- Posted August 13, 2014 by
This iReport is part of an assignment:
Meeting the Bengal Tiger
When we took our seats, we were thrilled to be on the front row. We could literally touch the stage in front of us. When the curtain lifted, Robin Williams stood a mere 10 to 15 feet in front of us. Right before the show started, he looked down, made eye contact and gave us a quick smile. I remember elbowing my friend in giddy amazement.
The play was electrifying. Although I knew Williams was an amazing dramatic actor, I wasn't prepared for the emotional journey he took us on as the Bengal tiger.
Wearing tattered clothing, his narrative of the events in Iraq was poignant and intense, and yet, he still managed to inject moments of humor into an otherwise dark story. By the time the show ended, I was emotionally exhausted.
Afterwards, my friend and I loitered around the stage door, hoping to say hi. There weren't many people around that evening, so when Robin Williams came out, he took the time to sign our playbills and chat with us for a few minutes. He even took a picture with me so I could send it to my mom!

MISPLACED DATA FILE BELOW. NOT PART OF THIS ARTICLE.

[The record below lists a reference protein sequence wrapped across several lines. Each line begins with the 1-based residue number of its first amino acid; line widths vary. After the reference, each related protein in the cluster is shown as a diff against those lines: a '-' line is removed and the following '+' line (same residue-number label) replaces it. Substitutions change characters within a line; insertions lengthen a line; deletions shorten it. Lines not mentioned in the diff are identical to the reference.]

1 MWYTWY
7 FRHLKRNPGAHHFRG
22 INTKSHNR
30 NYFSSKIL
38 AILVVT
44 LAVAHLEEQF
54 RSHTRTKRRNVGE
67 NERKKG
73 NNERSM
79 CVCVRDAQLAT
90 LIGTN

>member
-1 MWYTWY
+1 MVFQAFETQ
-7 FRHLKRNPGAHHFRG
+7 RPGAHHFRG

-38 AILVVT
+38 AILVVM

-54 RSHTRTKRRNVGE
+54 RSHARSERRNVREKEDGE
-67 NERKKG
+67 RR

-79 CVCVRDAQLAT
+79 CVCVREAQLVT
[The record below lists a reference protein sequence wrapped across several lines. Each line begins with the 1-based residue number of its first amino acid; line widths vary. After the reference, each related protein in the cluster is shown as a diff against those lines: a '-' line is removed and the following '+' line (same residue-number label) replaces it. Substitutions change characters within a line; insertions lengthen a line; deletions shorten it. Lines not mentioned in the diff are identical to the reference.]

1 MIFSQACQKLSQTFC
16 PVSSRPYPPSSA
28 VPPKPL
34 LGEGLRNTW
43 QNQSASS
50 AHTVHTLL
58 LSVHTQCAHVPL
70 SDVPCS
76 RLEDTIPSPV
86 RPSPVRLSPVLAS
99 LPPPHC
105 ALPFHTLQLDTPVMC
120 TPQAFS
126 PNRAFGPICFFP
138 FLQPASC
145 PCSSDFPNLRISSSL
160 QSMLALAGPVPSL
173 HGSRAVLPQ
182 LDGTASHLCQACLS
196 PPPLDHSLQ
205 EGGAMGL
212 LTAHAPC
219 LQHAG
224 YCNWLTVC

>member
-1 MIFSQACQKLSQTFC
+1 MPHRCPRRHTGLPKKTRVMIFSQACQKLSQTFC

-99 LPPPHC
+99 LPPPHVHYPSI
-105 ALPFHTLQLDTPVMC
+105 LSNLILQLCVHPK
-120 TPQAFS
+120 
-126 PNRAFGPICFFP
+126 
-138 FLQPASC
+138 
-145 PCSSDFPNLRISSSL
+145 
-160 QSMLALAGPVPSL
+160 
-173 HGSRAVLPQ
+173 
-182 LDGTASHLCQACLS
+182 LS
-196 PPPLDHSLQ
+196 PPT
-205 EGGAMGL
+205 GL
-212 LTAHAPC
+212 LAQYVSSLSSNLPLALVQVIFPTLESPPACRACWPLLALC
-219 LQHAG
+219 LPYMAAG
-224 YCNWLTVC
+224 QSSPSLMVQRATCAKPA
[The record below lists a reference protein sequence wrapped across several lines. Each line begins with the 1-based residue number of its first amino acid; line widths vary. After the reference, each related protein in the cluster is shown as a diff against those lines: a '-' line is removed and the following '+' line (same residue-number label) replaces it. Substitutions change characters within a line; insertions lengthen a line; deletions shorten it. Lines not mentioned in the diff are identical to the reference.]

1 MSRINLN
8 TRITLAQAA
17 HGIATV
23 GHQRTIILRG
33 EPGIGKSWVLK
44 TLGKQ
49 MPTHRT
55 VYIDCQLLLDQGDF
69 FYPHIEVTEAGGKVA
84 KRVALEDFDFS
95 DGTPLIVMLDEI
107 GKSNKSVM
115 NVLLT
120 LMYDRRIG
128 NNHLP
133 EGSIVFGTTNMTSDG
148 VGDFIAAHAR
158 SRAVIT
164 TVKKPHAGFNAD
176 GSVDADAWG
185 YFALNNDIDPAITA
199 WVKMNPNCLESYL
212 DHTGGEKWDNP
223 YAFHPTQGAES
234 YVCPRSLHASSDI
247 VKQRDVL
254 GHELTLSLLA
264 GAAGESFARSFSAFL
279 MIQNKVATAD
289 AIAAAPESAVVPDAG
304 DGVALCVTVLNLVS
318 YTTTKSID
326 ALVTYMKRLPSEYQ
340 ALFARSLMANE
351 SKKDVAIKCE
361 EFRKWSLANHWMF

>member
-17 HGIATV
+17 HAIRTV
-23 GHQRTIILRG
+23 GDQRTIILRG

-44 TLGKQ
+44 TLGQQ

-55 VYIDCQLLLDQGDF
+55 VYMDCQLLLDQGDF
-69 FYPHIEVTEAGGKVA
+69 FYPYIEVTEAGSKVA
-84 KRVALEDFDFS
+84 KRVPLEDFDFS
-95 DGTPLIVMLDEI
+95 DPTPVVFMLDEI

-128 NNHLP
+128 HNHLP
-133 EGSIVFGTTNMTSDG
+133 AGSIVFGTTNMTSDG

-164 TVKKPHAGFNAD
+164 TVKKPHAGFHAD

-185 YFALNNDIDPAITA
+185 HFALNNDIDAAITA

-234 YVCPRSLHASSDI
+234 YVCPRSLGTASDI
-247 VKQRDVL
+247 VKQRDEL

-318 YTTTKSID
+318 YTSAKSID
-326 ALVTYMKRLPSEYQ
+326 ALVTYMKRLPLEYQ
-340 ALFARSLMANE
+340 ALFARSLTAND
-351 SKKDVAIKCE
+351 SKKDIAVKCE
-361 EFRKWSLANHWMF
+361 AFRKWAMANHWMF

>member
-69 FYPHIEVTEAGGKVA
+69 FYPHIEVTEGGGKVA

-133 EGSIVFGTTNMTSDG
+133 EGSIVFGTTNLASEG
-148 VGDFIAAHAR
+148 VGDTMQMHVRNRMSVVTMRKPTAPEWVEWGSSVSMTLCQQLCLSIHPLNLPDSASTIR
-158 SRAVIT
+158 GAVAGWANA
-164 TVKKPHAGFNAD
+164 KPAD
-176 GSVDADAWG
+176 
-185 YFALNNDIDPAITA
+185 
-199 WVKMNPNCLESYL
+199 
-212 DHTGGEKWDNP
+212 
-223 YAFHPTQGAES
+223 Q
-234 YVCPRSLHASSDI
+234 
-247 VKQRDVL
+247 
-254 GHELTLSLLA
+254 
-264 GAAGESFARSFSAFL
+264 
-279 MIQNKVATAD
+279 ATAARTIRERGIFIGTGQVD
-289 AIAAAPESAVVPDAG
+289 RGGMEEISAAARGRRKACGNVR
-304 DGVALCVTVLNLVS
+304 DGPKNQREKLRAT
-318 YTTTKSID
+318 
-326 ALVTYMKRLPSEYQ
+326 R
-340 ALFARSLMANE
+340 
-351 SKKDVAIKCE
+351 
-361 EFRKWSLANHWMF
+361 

I remember being surprised at how gracious, generous and down-to-earth he was. There was no artifice, no pretense or ego. Robin Williams was genuine and exuded warmth and kindness. When we walked away, I understood why so many people loved him. He wasn't just a funny guy who made folks laugh. He was a real person who cared about those around him, even people he’d just met.
When I heard about his death this week, I cried. To lose such a talented, kind man who gave so much to others is sad. But to lose him to suicide is simply heartbreaking.
I hope Robin Williams knew, in the moments outside of the darkness of depression, how much he was loved throughout the world, and I hope his family can take solace in the fact that he left behind an incredible legacy for future generations to experience.